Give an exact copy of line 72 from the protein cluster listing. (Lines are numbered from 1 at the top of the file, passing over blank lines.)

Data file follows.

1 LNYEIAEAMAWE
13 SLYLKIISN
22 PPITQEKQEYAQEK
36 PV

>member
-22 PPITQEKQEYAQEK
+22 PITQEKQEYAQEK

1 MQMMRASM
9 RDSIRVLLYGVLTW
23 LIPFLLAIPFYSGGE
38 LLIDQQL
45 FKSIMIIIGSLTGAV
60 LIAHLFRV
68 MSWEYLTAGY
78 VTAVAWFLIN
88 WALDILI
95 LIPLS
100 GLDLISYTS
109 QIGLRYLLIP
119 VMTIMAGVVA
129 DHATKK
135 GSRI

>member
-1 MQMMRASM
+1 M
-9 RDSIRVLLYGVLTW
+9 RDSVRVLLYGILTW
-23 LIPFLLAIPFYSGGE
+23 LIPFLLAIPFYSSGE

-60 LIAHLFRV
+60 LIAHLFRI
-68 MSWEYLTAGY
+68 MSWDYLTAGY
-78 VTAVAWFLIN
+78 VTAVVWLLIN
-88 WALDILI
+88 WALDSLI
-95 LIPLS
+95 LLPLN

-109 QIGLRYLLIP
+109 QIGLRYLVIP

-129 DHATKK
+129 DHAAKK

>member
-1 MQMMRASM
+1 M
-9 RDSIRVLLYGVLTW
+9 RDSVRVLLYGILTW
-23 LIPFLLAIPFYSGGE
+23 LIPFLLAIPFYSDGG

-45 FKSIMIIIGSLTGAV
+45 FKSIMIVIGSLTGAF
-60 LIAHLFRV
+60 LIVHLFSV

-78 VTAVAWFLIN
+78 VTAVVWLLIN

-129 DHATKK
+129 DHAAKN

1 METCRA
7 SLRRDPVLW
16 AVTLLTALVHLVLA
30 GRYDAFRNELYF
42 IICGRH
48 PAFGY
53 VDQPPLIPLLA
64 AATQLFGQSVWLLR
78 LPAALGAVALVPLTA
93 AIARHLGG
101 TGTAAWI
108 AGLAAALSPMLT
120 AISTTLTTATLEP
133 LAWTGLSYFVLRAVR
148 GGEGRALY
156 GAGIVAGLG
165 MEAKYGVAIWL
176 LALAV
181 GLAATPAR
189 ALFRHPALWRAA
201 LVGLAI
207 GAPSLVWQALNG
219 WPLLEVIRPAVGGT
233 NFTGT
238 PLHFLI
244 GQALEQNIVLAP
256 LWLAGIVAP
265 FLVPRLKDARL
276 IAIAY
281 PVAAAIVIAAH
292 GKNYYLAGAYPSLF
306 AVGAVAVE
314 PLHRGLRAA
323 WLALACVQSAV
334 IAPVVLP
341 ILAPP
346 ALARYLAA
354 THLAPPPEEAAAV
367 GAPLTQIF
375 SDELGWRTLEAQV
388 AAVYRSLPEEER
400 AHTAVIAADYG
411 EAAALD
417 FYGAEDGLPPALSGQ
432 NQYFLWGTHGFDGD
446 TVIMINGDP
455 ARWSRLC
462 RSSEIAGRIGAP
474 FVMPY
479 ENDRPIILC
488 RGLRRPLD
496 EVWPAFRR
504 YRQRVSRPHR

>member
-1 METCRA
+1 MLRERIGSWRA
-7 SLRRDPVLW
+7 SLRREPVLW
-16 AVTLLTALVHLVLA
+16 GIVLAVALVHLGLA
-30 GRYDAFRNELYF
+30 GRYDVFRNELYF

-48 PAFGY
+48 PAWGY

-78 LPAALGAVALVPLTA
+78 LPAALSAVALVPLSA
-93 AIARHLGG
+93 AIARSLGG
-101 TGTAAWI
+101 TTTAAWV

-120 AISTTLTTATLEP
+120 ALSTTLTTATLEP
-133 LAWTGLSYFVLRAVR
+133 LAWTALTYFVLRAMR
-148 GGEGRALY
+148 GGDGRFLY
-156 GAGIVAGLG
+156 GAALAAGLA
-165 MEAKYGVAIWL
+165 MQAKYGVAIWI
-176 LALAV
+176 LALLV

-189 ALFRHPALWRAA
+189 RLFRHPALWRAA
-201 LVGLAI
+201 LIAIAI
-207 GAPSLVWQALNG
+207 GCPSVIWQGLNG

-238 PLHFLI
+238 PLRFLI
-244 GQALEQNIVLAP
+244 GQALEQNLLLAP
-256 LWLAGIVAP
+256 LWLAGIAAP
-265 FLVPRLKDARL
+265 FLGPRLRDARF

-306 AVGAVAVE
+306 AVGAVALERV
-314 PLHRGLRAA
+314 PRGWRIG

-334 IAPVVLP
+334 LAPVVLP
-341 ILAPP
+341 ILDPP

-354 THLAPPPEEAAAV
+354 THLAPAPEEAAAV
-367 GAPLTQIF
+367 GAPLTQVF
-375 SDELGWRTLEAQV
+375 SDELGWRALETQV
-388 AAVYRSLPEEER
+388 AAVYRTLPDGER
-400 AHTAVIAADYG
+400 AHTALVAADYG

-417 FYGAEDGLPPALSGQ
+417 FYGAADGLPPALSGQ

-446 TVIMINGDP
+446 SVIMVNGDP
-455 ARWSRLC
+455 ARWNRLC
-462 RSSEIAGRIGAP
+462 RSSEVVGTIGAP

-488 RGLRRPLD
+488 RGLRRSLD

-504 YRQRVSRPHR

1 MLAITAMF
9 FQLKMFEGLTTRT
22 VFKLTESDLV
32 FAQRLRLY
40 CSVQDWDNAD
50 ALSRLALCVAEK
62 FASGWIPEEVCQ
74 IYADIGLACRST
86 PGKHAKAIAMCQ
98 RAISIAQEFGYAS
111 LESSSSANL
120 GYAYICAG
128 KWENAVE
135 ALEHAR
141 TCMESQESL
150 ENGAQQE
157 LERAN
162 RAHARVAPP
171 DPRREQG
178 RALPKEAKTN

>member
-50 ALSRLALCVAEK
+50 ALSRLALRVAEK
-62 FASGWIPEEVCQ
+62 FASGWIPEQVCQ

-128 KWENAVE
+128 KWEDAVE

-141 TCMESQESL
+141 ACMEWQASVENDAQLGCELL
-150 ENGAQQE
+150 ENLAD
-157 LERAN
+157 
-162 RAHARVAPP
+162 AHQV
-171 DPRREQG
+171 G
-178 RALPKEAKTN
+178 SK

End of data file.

133 LAWTGLSYFVLRAVR